Most lame ducks stick to ceremonial duties and help prepare a transition for their successor.
Not Rahm Emanuel. He’s ramped up efforts to push his agenda – not so much to secure his legacy, it seems, as to get deals done and, in some cases, to reward his supporters.
His potential successors are starting to notice that Emanuel is making major decisions that they will have to live with. Mayoral candidates have called for postponing action on a new police academy and the closing of the National Teachers’ Academy (which is also being challenged in court). The Better Government Association, meanwhile, has called for a pause on Emanuel’s deal with his billionaire donor Elon Musk to build a high-speed rail to O’Hare.
Likely the most expensive move by the mayor involves $1.7 billion he’s proposed committing to four new tax increment financing districts. For some reason, Emanuel thinks it’s a good idea to tie up this property tax revenue for the next generation just two years before the city has to find an additional $1 billion in annual pension payments.
The biggest new TIF proposal would provide $800 million in financing to support a $5 billion development called Lincoln Yards, along the Chicago River from North Avenue to Webster. Developer Sterling Bay Co. is planning up to 5,000 units of mainly luxury housing – in high-rises up to 50 stories high – along with a huge new retail section, up to five entertainment venues run by Live Nation (where Emanuel’s brother is a board member) and a 20,000-seat stadium for a new soccer team owned by Tom Ricketts.
The development is the final nail in the coffin of the successful industrial retention policy pioneered at the North Branch Industrial Corridor by Mayor Harold Washington and carried through by his successor, Richard M. Daley.
The labor-community coalition Grassroots Collaborative came out against a TIF subsidy for Lincoln Yards in August, arguing it’s an inappropriate use of public dollars. “We are not going to stop the city’s violence and the displacement of Chicago’s black community by building new soccer stadiums and luxury condos,” said Amisha Patel, the group’s executive director. “Instead of continuing Emanuel’s failed economic policies, we need to drop the trickle-down development model and invest in the things Chicagoans actually need to keep our communities safe and thriving.”
But Lincoln Yard’s TIF district has been tailored to run exclusively in the 2nd Ward, and Ald. Brian Hopkins is an enthusiastic supporter, though recently he’s had to acknowledge growing neighborhood concerns about the development. The Community Development Commission, appointed by the mayor, is expected to approve the TIF next month, and Emanuel is planning a City Council vote in April – one month before a new mayor and council take office.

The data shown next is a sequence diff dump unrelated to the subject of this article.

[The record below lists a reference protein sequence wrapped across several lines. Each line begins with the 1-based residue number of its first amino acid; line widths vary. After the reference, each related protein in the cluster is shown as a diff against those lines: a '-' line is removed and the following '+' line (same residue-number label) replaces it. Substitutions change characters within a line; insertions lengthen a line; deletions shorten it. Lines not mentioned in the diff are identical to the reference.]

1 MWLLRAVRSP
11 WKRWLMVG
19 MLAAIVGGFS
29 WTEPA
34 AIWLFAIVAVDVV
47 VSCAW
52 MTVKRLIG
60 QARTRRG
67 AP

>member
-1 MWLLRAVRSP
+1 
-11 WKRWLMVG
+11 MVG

Under informal aldermanic prerogative, the council generally approves TIFs supported by a ward’s alderman, but several neighboring council members have raised concerns and called for greater scrutiny of this proposal. Ald. Michele Smith, 43rd Ward, has cited concerns over the project’s density, the lack of detail about the developer’s plan, and its questionable public benefit, saying, “this process must not be rushed.” Ald. Carlos Ramirez-Rosa, 35th Ward, has called for delaying action on the TIF until a new mayor is in office.
Ald. Scott Waguespack, 32nd Ward, who formerly represented much of the North Branch district, said that “this TIF affects more than just one ward, it affects the entire city,” and it “reinforces racial and economic segregation” by continuing to divert city resources away from under-invested communities.
“This area just can’t handle that number of people, and no amount of transportation improvements can change that,” Waguespack said.
And particularly since Chicago is losing population, he said, it makes no sense to subsidize new residential and retail development – at such great cost – in a part of the city that has no lack of it. “The only way to understand this is as a profit grab,” he said.
The limited parks that have been proposed by the developer will be privately owned, and the city and developer have “refused to have a conversation about the need for new schools” to accommodate new families, he said.
Waguespack thinks the people now running for mayor should be speaking out against this deal. “Eight hundred million dollars is a lot of money,” and “that’s money that won’t be going into the corporate fund, where it could help pay for pensions.” That means higher property taxes for Chicago residents and businesses.
Those candidates could also tap into growing opposition among neighbors to the proposed development, he said.
As for Mayor Emanuel, “he’s failed, he’s walking out the door, and on the way out he decides he wants to pad these [developers’] pocketbook,” he said. “Maybe a new mayor will actually reform TIF, rather than doubling down on it, like Rahm has done.”